The Committee notes the strong support for a level of governance between central government and local authorities for the delivery of economic development policies and business support. There is particularly significant support for RDAs' business focus. We agree that this is an important element of RDAs' approach to economic development and business support. However, there do remain detailed concerns about aspects of the structure, work and responsibilities of RDAs.
We would have liked to have had more evidence about the effectiveness of RDAs and had hoped that the review of RDAs the Government has commissioned from PricewaterhouseCoopers would be available before the inquiry concluded. We are surprised the Government has proceeded with plans to restructure the way regional policy is made before the report is available.
The Local Democracy, Economic Development and Construction Bill proposes substantial changes to the way that economic development policies are delivered. The four main proposals relating to economic development are: merging the existing regional economic and spatial strategies into a single integrated regional strategy, with local authorities and regional development agencies being jointly responsible for its drafting and agreement; giving local authorities the duty to undertake an economic assessment of their areas; devolving funding to local authorities to enable them, rather than RDAs, to deliver economic development policies; and encouraging collaboration between local authorities in delivering these policies.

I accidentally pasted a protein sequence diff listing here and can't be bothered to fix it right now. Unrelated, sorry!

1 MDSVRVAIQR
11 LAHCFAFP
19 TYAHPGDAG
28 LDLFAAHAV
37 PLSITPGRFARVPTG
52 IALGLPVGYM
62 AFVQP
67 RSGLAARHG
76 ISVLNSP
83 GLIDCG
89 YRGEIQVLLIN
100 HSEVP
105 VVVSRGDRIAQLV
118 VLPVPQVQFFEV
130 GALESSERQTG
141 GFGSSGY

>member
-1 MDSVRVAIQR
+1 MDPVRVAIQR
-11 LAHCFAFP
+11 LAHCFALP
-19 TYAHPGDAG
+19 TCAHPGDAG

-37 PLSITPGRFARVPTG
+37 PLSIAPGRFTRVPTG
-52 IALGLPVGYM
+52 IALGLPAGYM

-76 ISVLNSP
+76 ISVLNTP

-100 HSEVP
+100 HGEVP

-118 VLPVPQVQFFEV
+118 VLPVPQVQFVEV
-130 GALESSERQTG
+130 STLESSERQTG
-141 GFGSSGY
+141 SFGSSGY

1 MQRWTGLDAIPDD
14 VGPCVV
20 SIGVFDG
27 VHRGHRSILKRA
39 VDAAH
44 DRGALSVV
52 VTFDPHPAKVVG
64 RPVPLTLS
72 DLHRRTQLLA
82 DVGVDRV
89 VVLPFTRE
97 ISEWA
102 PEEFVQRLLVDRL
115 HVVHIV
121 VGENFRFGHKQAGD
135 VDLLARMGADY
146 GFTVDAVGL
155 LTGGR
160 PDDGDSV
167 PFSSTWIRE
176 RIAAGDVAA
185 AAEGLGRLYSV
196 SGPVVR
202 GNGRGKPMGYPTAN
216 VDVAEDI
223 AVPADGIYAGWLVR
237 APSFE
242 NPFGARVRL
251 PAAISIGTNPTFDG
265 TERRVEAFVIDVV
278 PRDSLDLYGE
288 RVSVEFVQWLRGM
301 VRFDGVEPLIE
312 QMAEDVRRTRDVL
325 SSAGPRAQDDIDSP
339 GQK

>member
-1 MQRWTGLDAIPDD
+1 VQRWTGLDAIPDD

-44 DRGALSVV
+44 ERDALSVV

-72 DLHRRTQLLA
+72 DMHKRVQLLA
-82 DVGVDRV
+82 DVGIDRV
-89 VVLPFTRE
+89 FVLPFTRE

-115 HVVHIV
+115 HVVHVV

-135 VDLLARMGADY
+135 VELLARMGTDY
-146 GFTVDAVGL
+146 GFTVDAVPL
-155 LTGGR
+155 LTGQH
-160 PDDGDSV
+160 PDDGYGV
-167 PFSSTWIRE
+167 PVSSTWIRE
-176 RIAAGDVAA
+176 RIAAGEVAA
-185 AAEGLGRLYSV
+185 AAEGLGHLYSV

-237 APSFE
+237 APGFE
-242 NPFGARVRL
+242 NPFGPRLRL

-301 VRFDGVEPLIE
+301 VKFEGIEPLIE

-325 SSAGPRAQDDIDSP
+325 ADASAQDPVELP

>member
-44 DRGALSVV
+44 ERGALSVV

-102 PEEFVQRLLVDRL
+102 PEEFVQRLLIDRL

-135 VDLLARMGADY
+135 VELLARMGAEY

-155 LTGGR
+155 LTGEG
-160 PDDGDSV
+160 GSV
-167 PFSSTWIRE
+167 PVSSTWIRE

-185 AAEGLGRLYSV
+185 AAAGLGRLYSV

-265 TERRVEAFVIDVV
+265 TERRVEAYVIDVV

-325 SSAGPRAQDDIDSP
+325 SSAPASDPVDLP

In principle we support measures which will improve economic development at regional and local level. We also welcome the increased participation of local representatives in the process. We do, however, have a number of concerns in relation to some proposals contained in the Bill and these are detailed in this Report.
Most importantly, there needs to be a proper balance between RDAs' business focus and the role of councillors in representing the views of their constituents. We are concerned that the proposals in the Bill about the relationship between RDAs and local authorities place too much weight on the views of RDAs and business interests, particularly during the drafting and agreement of the single integrated regional strategy. We call for the role of local authoritiesand of the communities they representto be strengthened.
We also consider that many of the provisions of the Bill need clarifying. We call for greater detail on the role of the Local Authority Leaders' Board; the status of the economic assessment in relation to the integrated regional strategy; the flexibility of the proposed Economic Prosperity Boards and, in particular, the ability of local authorities to leave them if they wish; and the degree to which delivery of policies will be devolved to local authorities. We also highlight the need for both RDAs and local authorities to ensure they have the staff and skills they need to carry out these new responsibilities.